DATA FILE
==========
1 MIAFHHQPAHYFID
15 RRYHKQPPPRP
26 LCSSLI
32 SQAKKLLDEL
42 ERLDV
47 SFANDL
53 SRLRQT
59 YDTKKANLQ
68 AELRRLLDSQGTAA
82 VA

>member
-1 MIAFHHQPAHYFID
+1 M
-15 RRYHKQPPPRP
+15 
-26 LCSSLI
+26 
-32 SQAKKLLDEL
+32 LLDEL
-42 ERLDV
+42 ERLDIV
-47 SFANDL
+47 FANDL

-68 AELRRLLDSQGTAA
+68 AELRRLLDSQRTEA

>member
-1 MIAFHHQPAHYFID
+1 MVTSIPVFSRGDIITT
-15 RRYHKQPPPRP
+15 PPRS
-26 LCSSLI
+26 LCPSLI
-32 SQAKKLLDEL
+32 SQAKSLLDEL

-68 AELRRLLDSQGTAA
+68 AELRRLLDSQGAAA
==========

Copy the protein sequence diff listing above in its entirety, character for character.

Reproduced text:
1 MIAFHHQPAHYFID
15 RRYHKQPPPRP
26 LCSSLI
32 SQAKKLLDEL
42 ERLDV
47 SFANDL
53 SRLRQT
59 YDTKKANLQ
68 AELRRLLDSQGTAA
82 VA

>member
-1 MIAFHHQPAHYFID
+1 M
-15 RRYHKQPPPRP
+15 
-26 LCSSLI
+26 
-32 SQAKKLLDEL
+32 LLDEL
-42 ERLDV
+42 ERLDIV
-47 SFANDL
+47 FANDL

-68 AELRRLLDSQGTAA
+68 AELRRLLDSQRTEA

>member
-1 MIAFHHQPAHYFID
+1 MVTSIPVFSRGDIITT
-15 RRYHKQPPPRP
+15 PPRS
-26 LCSSLI
+26 LCPSLI
-32 SQAKKLLDEL
+32 SQAKSLLDEL

-68 AELRRLLDSQGTAA
+68 AELRRLLDSQGAAA